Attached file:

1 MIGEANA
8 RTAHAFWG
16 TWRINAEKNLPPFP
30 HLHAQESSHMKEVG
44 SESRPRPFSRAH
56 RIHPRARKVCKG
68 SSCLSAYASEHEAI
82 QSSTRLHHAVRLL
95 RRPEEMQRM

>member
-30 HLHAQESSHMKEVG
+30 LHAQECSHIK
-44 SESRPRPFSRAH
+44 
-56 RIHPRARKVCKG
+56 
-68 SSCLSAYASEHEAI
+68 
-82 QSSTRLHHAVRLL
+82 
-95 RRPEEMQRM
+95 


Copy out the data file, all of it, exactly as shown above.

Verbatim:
1 MIGEANA
8 RTAHAFWG
16 TWRINAEKNLPPFP
30 HLHAQESSHMKEVG
44 SESRPRPFSRAH
56 RIHPRARKVCKG
68 SSCLSAYASEHEAI
82 QSSTRLHHAVRLL
95 RRPEEMQRM

>member
-30 HLHAQESSHMKEVG
+30 LHAQECSHIK
-44 SESRPRPFSRAH
+44 
-56 RIHPRARKVCKG
+56 
-68 SSCLSAYASEHEAI
+68 
-82 QSSTRLHHAVRLL
+82 
-95 RRPEEMQRM
+95 